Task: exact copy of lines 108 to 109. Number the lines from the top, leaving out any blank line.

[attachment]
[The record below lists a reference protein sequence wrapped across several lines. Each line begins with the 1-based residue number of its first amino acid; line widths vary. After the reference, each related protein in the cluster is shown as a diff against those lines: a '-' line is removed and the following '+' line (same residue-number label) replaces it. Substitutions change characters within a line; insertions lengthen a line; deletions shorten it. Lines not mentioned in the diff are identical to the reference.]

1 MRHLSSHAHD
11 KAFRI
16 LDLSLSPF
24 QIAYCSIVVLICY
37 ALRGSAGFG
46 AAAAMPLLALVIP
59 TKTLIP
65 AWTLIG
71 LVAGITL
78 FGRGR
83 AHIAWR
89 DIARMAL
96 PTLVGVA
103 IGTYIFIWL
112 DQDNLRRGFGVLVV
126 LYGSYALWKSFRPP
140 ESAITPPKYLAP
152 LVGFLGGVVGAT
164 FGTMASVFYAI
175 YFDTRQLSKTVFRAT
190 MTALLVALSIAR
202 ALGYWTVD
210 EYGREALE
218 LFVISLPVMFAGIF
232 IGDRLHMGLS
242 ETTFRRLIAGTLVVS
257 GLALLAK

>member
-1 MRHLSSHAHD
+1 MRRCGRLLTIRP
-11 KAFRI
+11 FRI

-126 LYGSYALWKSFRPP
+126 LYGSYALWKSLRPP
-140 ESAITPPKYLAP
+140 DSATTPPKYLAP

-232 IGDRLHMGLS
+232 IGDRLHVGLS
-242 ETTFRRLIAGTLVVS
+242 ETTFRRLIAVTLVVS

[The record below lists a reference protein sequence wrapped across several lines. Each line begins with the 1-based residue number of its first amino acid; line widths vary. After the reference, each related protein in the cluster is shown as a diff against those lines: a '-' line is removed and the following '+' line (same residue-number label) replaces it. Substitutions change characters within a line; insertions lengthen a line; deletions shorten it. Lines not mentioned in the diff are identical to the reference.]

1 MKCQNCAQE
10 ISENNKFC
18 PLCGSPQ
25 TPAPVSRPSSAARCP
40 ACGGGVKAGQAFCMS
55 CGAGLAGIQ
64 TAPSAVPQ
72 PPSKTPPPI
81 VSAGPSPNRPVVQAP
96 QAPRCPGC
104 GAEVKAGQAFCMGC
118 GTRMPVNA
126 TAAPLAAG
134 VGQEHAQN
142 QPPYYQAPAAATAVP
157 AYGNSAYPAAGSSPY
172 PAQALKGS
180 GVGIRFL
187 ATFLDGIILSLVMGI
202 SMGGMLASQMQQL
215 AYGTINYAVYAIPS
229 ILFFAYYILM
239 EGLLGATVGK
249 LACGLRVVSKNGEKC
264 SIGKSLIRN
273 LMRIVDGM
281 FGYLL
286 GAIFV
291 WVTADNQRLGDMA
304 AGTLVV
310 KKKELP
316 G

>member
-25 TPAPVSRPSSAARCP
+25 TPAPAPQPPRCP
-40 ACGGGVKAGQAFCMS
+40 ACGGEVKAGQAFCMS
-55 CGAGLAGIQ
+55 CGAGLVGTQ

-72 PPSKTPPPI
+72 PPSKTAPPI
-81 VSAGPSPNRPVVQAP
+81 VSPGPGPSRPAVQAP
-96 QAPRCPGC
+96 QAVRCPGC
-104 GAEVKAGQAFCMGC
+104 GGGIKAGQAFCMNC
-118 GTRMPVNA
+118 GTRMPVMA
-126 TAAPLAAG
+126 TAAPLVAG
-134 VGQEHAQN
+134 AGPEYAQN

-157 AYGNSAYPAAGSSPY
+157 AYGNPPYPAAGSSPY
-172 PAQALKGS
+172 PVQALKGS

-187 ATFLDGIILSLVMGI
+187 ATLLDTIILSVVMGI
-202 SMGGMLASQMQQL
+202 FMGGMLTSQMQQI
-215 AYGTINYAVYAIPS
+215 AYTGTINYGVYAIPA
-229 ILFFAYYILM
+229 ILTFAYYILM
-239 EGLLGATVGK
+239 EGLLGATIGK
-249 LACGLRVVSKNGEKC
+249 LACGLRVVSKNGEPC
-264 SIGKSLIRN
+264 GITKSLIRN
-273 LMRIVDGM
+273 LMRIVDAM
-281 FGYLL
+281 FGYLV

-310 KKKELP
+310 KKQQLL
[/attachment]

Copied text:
-239 EGLLGATVGK
+239 EGLLGATIGK